When my eldest sister had heard of the wedding, she didn’t approve. He is a widower, she said. He is poor. He’s getting a good deal, not asking for dowry is the trick he’s playing. But who cares about what my sister says? She with two girls scrabbling at her feet and one attached to her breast?

My mother berates her. You’re married to a school teacher, she says. You have an educated man to stuff ideas in your head. But don’t go about voicing your opinions. Bear sons and make your husband proud.

My second sister has no opinion. She doesn’t talk, just sits in a corner all day long. She’s always been so slow. But on the nights when my mother cannot bear it, she sobs and tells me how my father did this to her. He kicked her on the head when she was a baby, crawling under his feet to get a piece of bread. Bloody girl, he had snarled and lashed out at her. Ever since then, she’s been different. Present, but not quite there.

When told to, she can dance. Whirl round and round, there’s no stopping her. Like she’s doing now. Does she even know why she’s dancing? Salima doesn’t join in. She watches me, and I feel her sadness. What will become of her when her new mother comes to live in her house? I laugh at those words, new mother. Can anyone replace a mother? Salima had spat out at me when I had said those words to her. No one can be my mother, she had screamed at me.

We don’t play together anymore. We don’t braid each other’s hair or lurk in the mango orchards to steal the fruit. It is time to think about husbands. It is time to build the boundaries around us.

As children we loved to talk about our wedding day. The bridegroom on his horse. We’d giggle and deny it but we knew this was the truth. The day we were born was the day our parents thought of our weddings. The burden of that big day. As women we were a curse. Until we bore sons.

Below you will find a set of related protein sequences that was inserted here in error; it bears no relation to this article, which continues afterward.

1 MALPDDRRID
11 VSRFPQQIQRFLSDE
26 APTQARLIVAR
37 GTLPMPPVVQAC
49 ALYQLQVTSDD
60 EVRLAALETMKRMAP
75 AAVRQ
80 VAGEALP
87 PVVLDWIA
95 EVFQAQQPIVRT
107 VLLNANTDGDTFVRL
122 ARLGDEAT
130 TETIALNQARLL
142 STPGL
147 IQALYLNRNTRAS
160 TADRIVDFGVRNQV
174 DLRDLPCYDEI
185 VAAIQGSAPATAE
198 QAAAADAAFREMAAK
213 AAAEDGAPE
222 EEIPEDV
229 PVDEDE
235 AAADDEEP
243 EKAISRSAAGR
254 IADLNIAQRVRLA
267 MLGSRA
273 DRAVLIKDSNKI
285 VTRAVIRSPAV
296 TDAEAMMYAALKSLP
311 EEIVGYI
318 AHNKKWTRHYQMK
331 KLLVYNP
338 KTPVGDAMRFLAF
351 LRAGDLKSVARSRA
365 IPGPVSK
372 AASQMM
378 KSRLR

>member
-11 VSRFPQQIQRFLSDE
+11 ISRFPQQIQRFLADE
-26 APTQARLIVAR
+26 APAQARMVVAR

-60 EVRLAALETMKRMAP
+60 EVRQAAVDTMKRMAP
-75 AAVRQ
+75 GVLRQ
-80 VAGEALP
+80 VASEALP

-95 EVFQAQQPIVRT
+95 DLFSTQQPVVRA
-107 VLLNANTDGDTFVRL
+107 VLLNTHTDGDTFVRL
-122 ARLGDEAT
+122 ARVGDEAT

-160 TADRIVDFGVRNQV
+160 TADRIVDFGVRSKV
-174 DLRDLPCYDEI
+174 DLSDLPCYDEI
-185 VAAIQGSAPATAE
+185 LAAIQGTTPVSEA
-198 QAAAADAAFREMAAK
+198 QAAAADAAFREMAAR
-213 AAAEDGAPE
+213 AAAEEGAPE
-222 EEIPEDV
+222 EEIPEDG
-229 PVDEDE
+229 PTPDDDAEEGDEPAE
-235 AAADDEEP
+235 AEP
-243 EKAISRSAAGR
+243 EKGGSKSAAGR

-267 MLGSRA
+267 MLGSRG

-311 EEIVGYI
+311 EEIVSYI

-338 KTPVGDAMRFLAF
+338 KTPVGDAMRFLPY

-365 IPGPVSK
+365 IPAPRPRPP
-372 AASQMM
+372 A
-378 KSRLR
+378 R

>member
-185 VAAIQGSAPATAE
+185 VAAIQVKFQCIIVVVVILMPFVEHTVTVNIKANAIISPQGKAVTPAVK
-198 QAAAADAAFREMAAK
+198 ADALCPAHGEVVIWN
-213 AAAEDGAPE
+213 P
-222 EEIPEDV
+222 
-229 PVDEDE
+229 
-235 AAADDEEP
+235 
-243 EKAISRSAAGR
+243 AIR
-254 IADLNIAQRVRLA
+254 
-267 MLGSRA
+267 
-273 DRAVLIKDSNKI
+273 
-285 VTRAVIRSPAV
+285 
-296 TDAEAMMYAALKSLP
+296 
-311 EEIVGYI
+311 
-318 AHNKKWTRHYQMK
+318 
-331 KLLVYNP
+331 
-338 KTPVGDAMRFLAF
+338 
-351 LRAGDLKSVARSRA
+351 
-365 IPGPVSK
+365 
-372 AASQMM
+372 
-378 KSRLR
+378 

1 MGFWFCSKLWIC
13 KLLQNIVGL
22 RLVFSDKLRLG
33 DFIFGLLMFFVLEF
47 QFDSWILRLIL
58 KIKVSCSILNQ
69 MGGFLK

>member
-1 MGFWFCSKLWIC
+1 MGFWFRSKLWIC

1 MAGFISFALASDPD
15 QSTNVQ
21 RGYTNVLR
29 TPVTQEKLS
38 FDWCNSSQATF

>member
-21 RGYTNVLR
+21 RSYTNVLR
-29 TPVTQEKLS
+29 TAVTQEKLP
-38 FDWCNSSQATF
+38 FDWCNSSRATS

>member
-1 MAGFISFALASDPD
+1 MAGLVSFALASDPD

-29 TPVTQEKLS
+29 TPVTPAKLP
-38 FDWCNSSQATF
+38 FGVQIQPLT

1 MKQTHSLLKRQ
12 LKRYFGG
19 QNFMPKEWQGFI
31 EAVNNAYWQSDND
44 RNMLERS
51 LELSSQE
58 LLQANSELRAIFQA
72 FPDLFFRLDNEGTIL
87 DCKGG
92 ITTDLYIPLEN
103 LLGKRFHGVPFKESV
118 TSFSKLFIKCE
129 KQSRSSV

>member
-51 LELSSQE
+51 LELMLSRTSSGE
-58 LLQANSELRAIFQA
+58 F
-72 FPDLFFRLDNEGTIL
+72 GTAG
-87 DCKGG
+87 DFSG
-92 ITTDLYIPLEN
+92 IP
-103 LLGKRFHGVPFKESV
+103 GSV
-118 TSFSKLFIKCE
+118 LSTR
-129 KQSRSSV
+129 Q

Imagine, just imagine, we’d giggle. Right now, somewhere in this world he exists. He’s eating his lunch and burping. Farting, Salima would chip in and we’d roll on the floor till tears ran out. He’s there, he’s alive and he’s waiting for us.

We talked of it as fairytale romances. Beautiful dreamscapes, worth its weight in our parents’ blood and sweat and tears.

The drum is beating outside Salima’s house. The nikkah is complete. The couple are married. He didn’t want a band, so the sole drummer announces the happy event. I can picture her father, looking embarrassed, wanting the fuss to die down. Wanting his bride to come over and take over the reins of his household.

My mother stuffs a sweetmeat in my mouth. I watch Salima’s insolent gaze on me. In this moment our relationship has changed. She has to respect me. She has to accept me. The women nudge her and she places the baby in my arms. He plays with my garland and giggles. She turns and runs from the room. I want to run after Salima. But I know what is expected of me. I hold the child close to my face, and let him nuzzle and drool on my face.

I am Henna. I am thirteen years old, and I am the bride.



Susmita Bhattacharya is from Mumbai, India. She received an M.A. in Creative Writing from Cardiff University and is published in Wasafiri, Litro, Penguin-India, Planet-the Welsh Internationalist, Commuterlit.com, the BBC etc. She lives in Plymouth, UK. Her debut novel will be published by Parthian Books in 2014. For more on Bhattacharya’s work, click here.